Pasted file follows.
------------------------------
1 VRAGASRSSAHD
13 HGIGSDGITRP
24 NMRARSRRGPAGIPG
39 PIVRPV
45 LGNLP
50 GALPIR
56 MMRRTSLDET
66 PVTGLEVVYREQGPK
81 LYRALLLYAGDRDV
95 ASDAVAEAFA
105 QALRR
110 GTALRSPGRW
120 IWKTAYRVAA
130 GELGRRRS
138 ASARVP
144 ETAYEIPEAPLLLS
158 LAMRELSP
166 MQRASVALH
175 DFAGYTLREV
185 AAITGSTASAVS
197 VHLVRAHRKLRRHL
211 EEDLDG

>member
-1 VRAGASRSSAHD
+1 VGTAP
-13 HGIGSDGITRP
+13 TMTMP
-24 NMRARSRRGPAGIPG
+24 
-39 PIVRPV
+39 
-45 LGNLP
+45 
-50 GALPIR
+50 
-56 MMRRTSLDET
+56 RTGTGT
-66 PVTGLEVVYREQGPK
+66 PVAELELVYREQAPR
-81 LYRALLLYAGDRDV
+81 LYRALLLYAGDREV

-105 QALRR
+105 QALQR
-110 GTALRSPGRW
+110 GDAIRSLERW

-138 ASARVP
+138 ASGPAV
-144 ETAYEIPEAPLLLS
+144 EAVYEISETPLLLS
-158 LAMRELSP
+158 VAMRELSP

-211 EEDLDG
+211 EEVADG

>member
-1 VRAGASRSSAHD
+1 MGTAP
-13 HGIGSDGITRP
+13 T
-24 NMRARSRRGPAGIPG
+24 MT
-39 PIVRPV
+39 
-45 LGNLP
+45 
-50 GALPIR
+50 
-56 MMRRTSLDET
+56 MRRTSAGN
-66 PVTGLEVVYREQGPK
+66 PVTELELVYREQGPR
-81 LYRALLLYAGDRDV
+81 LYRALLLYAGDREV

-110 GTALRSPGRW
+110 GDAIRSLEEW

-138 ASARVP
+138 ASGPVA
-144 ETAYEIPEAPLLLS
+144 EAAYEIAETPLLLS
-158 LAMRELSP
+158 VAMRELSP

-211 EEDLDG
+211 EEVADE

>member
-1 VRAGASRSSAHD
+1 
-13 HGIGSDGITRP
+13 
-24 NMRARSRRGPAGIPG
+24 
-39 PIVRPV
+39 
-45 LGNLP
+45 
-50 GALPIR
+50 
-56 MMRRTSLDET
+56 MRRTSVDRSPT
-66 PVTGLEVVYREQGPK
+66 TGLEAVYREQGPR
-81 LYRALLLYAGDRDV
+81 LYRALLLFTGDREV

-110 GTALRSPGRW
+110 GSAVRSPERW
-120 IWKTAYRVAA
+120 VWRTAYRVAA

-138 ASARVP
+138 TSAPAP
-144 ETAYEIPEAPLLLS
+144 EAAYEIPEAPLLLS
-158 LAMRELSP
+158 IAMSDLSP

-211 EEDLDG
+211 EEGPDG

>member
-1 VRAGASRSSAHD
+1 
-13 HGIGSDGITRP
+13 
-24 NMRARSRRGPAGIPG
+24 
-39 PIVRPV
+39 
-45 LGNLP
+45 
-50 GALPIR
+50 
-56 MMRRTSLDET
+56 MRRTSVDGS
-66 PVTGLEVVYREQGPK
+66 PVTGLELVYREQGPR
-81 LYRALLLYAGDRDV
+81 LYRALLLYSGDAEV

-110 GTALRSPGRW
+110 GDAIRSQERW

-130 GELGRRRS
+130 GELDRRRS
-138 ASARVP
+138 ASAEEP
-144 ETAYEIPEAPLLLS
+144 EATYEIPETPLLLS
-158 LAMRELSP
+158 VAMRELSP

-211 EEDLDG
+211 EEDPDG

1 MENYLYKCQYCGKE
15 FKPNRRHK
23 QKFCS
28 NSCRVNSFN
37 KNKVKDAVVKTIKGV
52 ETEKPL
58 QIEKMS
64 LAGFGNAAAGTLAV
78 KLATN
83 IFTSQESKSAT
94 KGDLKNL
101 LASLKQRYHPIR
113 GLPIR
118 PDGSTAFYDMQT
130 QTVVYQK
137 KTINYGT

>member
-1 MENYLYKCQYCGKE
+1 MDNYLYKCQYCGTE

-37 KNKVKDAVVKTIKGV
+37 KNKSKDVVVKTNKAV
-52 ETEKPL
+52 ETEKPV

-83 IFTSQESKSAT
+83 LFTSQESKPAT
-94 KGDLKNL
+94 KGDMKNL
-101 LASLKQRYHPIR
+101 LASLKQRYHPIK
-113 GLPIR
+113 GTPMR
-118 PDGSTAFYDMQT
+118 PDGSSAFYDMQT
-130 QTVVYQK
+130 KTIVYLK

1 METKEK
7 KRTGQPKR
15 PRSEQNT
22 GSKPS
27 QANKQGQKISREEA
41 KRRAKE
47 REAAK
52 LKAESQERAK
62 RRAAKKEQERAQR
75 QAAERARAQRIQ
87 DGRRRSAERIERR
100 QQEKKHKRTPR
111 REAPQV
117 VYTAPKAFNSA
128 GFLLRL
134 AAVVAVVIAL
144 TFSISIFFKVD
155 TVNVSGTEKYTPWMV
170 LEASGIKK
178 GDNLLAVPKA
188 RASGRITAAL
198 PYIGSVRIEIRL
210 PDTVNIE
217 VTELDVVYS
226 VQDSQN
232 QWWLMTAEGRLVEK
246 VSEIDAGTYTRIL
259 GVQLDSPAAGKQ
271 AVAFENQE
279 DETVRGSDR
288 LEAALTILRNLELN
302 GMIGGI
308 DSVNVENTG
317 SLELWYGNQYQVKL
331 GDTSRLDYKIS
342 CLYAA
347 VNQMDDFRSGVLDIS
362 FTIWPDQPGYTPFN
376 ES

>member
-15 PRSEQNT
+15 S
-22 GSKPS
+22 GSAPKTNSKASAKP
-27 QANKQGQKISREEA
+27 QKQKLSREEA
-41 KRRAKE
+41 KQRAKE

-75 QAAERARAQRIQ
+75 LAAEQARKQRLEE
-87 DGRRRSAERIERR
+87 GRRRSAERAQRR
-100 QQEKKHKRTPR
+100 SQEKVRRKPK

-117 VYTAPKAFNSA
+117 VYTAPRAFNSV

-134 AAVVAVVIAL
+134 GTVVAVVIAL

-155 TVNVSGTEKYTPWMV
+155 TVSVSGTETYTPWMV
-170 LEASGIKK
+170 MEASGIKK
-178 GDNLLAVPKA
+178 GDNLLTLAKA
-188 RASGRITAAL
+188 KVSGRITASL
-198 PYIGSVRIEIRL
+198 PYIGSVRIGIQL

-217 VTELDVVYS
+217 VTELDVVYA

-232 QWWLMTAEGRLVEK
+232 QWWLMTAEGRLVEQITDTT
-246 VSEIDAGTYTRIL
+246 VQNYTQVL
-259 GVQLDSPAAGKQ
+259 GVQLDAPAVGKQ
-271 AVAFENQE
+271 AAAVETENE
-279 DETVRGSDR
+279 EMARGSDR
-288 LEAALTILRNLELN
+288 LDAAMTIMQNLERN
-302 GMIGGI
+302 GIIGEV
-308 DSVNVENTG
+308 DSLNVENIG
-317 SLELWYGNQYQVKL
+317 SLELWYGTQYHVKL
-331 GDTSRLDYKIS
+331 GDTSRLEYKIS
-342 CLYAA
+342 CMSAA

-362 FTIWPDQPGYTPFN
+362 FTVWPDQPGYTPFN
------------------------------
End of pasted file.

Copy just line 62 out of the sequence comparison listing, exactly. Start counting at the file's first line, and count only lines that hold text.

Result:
+39 